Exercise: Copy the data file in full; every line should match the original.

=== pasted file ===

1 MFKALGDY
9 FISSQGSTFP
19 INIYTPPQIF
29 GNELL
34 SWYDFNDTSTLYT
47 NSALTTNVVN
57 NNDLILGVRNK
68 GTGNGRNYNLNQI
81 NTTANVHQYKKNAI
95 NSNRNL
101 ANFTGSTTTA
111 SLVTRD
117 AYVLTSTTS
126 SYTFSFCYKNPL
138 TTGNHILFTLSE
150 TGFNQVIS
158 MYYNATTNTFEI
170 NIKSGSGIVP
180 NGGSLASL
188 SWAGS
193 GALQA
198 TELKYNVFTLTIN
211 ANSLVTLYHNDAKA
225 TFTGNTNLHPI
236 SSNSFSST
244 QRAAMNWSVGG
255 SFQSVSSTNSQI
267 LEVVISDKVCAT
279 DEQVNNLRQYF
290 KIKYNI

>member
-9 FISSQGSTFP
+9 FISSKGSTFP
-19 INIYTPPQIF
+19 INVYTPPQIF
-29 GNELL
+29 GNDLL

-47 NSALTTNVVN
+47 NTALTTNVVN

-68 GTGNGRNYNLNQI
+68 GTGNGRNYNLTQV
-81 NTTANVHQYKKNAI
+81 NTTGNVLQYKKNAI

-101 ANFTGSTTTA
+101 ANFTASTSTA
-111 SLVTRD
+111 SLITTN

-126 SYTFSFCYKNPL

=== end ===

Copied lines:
1 MFKALGDY
9 FISSQGSTFP
19 INIYTPPQIF
29 GNELL
34 SWYDFNDTSTLYT
47 NSALTTNVVN
57 NNDLILGVRNK
68 GTGNGRNYNLNQI
81 NTTANVHQYKKNAI
95 NSNRNL
101 ANFTGSTTTA
111 SLVTRD
117 AYVLTSTTS
126 SYTFSFCYKNPL
138 TTGNHILFTLSE
150 TGFNQVIS
158 MYYNATTNTFEI
170 NIKSGSGIVP
180 NGGSLASL
188 SWAGS
193 GALQA
198 TELKYNVFTLTIN
211 ANSLVTLYHNDAKA
225 TFTGNTNLHPI
236 SSNSFSST
244 QRAAMNWSVGG
255 SFQSVSSTNSQI
267 LEVVISDKVCAT
279 DEQVNNLRQYF
290 KIKYNI

>member
-9 FISSQGSTFP
+9 FISSKGSTFP
-19 INIYTPPQIF
+19 INVYTPPQIF
-29 GNELL
+29 GNDLL

-47 NSALTTNVVN
+47 NTALTTNVVN

-68 GTGNGRNYNLNQI
+68 GTGNGRNYNLTQV
-81 NTTANVHQYKKNAI
+81 NTTGNVLQYKKNAI

-101 ANFTGSTTTA
+101 ANFTASTSTA
-111 SLVTRD
+111 SLITTN

-126 SYTFSFCYKNPL